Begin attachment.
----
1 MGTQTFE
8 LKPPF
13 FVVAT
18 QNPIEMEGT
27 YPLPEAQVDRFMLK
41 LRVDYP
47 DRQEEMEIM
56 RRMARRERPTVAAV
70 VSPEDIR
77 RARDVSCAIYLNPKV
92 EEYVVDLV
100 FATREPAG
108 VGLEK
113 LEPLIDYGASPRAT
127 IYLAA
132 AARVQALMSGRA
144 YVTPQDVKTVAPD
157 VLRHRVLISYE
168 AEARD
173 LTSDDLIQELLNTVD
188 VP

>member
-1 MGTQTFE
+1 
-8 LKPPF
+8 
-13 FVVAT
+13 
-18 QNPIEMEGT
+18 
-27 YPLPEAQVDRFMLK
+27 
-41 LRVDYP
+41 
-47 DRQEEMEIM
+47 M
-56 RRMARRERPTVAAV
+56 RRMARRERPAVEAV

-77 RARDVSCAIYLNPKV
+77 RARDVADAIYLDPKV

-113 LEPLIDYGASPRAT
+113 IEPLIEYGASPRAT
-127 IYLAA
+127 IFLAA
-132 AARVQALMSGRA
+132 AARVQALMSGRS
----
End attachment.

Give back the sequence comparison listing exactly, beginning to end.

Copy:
1 MGTQTFE
8 LKPPF
13 FVVAT
18 QNPIEMEGT
27 YPLPEAQVDRFMLK
41 LRVDYP
47 DRQEEMEIM
56 RRMARRERPTVAAV
70 VSPEDIR
77 RARDVSCAIYLNPKV
92 EEYVVDLV
100 FATREPAG
108 VGLEK
113 LEPLIDYGASPRAT
127 IYLAA
132 AARVQALMSGRA
144 YVTPQDVKTVAPD
157 VLRHRVLISYE
168 AEARD
173 LTSDDLIQELLNTVD
188 VP

>member
-1 MGTQTFE
+1 
-8 LKPPF
+8 
-13 FVVAT
+13 
-18 QNPIEMEGT
+18 
-27 YPLPEAQVDRFMLK
+27 
-41 LRVDYP
+41 
-47 DRQEEMEIM
+47 M
-56 RRMARRERPTVAAV
+56 RRMARRERPAVEAV

-77 RARDVSCAIYLNPKV
+77 RARDVADAIYLDPKV

-113 LEPLIDYGASPRAT
+113 IEPLIEYGASPRAT
-127 IYLAA
+127 IFLAA
-132 AARVQALMSGRA
+132 AARVQALMSGRS